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  • Singing the Classical, Voicing the Modern: The Postcolonial Politics of Music in South India

    Author(s):
    Pages: 368
    Illustrations: 34 illus.
    Sales/Territorial Rights: World
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    978-0-8223-3631-0
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    978-0-8223-3620-4
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  • List of Illustrations xii

    Acknowledgements ix

    Note on Transliteration of Spelling xvii

    Introduction 1

    1. Gone Native?: Travels of the Violin in South India 25

    2. From the Palace to the Street: Staging “Classical” Music 59

    3. Gender and the Politics of Voice 111

    4. Can the Subaltern Sing?: Music, Language, and the Politics of Voice 150

    5. A Writing Lesson: Musicology and the Birth of the Composer 192

    6. Fantasic Fidelities 245

    Afterword: Modernity and the Voice 286

    Notes 291

    Works Cited 325

    Index 343
  • Singing the Classical, Voicing the Modern ranks as one of the most important contributions to South Asian music studies in recent years.”

    “Brilliant and essential are two words that are best avoided in any review, and though I made every effort to resist, I cannot properly conclude without invoking them. I have hardly scratched the surface of this well-supported, provocative, multifaceted text. Weidman’s book deserves multiple close readings and further discussion by anyone interested in the processes and politics involved in the cultural construction of aesthetics. Those who have specific interest in Indian Classical music, Karnatic music, or the postcolonial negotiation will be well rewarded by this brilliant and essential read.”

    “In this fascinating study Amanda J. Weidman brings postcolonial theory to bear upon music, a field of endeavour largely neglected by postcolonial scholarship in general. . . . [T]his book is well-written and cogently argued, and it should be suitable for use in graduate classrooms. It should also be of particular interest to anyone interested in postcolonial theory, modernity, performance and Indian music more generally.”

    “This work will be indispensable to anyone interested in South Indian musical culture and wishing to go beyond encyclopedia articles.”

    “Through analysis of music theory treatises, advertisements and other media, and drawing from contemporary feminist theory, linguistic anthropology, and musicology, Weidman pieces together an erudite study of the political and historical roots of one of India’s cherished musical traditions. Her theoretical framework deserves special attention; it engages productively with historical detail in order to conceptualize the role of music in producing modes of South Indian subjectivity and modernity. . . . What makes this book exemplary is Weidman’s painstaking historiography, her postcolonial stance, and her commitment to putting Karnatic music in its social context.”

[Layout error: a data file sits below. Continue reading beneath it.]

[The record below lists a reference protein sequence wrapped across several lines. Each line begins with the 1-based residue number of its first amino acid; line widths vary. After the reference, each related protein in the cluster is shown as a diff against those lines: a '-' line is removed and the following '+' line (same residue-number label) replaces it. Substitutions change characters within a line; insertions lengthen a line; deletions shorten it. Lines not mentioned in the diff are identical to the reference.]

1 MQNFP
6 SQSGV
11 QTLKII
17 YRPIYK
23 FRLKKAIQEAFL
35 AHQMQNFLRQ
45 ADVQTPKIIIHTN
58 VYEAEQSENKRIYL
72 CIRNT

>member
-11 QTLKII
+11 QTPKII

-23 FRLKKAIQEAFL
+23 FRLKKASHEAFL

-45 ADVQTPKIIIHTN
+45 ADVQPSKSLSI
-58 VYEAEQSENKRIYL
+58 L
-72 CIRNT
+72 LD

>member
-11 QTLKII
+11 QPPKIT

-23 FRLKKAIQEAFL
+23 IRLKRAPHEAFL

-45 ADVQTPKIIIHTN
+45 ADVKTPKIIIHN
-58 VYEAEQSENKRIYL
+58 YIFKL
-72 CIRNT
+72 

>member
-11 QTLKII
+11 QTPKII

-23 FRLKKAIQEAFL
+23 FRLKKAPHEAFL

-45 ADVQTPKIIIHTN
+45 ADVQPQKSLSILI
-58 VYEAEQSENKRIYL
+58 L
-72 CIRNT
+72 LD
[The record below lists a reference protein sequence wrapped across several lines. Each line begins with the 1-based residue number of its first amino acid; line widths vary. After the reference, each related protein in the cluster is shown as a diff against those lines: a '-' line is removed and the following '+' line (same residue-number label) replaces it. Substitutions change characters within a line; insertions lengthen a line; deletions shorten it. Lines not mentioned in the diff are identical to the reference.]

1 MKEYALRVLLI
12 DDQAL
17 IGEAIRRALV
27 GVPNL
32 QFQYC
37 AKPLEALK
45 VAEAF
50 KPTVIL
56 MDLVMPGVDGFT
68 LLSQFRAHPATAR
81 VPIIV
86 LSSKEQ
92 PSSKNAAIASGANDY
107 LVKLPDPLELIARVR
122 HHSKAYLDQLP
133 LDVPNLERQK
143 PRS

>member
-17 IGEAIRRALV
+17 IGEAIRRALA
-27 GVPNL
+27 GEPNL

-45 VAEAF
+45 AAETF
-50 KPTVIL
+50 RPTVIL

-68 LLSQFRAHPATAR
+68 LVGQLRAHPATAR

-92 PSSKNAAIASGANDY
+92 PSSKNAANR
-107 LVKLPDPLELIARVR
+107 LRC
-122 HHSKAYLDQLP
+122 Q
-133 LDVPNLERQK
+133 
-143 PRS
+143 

“Weidman should be commended for her thoroughly interdisciplinary effort in undertaking such a complex and problematic task, for understanding the importance of performance and history, and for taking account of modern technology in writing that history. The book opens the way for area specialists, anthropologists, and music scholars alike to produce work that takes seriously the place of music in debates about modernity, especially in colonial contexts.”

    “Weidman’s is one of the best books I’ve read about a contemporary musical tradition.”

    “Weidman’s narrative traverses the various modes of ethnography beginning from her own experience as a student of Carnatic classical music, . . . These various strands are sutured into a perceptive narrative which has the multiple facets of being partly a social history of Carnatic music, partly a theoretical exposition of the politics of voice as well as an eminently readable account of the interaction of cultural and aesthetic forms with larger political structures. . . . [W]e must make mention, enviously, of Weidman’s writing which is crisp and simple and yet capable of carrying complex ideas within a sparse and measured prose.”

    Reviews

  • Singing the Classical, Voicing the Modern ranks as one of the most important contributions to South Asian music studies in recent years.”

    “Brilliant and essential are two words that are best avoided in any review, and though I made every effort to resist, I cannot properly conclude without invoking them. I have hardly scratched the surface of this well-supported, provocative, multifaceted text. Weidman’s book deserves multiple close readings and further discussion by anyone interested in the processes and politics involved in the cultural construction of aesthetics. Those who have specific interest in Indian Classical music, Karnatic music, or the postcolonial negotiation will be well rewarded by this brilliant and essential read.”

    “In this fascinating study Amanda J. Weidman brings postcolonial theory to bear upon music, a field of endeavour largely neglected by postcolonial scholarship in general. . . . [T]his book is well-written and cogently argued, and it should be suitable for use in graduate classrooms. It should also be of particular interest to anyone interested in postcolonial theory, modernity, performance and Indian music more generally.”